And then there was light
Mini Pant Zachariah Step into the J N Petit Library on D N Road to feast on its neo-Gothic architecture, exquisite stained glass windows and rare books.india Updated: Jul 25, 2009 01:04 IST
If you ask the many hawkers, shopkeepers or passersby on D N Road for directions to the J N Petit Library, chances are you will draw a blank. Some may even enquire if you are, in fact, looking for the Asiatic Library — in which case you are on the wrong street.
So little-known is this library on the bustling thorughfare that connects Chhatrapati Shivaji Terminus and Hutatma Chowk (or VT and Fountain if you will) that unless you have proper directions to the place you are quite likely to miss it.
And you’d never know what you had been missing out on till you spotted the obscure signboard of the J N Petit Library next to the Thomas Cook building that houses HSBC Bank.
You have two entry points into the library. You could walk up the spiral staircase to the third floor or you could take the quaint two-way lift.
Either way, you will find yourself entering a spacious reading room which is illuminated by the natural light that floods in from the many doors and windows on all its four sides. The old-fashioned fans suspended from the ceiling, 30 feet high, are an adequate supplement to the cool breeze wafting in from the old trees in the vicinity that have escaped the
axe. Anonymity has its advantages.
Sitting inside this peaceful reading room that can comfortably seat 450 (said to be the largest in Asia), it is difficult to believe that the road outside is teeming with noisy vehicles.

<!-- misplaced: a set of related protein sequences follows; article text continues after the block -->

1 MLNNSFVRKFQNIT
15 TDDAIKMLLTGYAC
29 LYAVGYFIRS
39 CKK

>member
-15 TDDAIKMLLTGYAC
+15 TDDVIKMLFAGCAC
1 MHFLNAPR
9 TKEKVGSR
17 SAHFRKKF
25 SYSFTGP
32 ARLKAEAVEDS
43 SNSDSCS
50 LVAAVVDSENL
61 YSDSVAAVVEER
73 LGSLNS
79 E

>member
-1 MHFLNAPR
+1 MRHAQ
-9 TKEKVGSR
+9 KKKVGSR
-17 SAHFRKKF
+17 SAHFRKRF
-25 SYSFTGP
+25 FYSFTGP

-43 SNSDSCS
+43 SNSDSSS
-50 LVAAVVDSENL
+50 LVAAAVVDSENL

Founded in 1856 by a group of Parsi students of the Elphinstone College, the library came to be located in its present
home in 1895, when a donation of Rs 2.50 lakh — a tiny fortune in those days — was made by Bai Dinbai Nesserwanjee Petit.
It helped buy the land on which to build this beautiful yellow structure made with Malad stone and limestone. Inside, the Minton tileflooring , iron pillars and sheer elegance of the place is breathtaking.
As you enter the reading room, turn right and turn your gaze to the right. You'll find Lady Petit and her family immortalised in exquisite stained glass windows - a tribute to their generosity that is enjoyed by bibliophiles over a century later.
The library and the reading room are named after Jamshetji Nesserwanjee Petit, one of the founder members of the library, who died very young, The stained glass inscription tells us that the library was “dedicated by his sorrowing mother” Bai Dinbai Petit.
Here, under the watchful eye of the Petit family, people leaf through the newspapers, periodicals and the 1,50,000 titles that the library boasts of. Among the many rare volumes at the library is the calligraphy book of Firdosi Tusi titled Shah Nama.
The library is open only to members but getting membership is not difficult. Rs 845 will get you a membership for three months; that works out to a little over Rs 9 a day. A small price to pay for this pleasure.
If, at the end of three months, you haven’t got addicted to its quiet charm, you can opt out with a refund of the Rs 300 deposit.
Few of the library's 3,500 members consider that an option.
This weekly column explores the city’s low-cost pleasures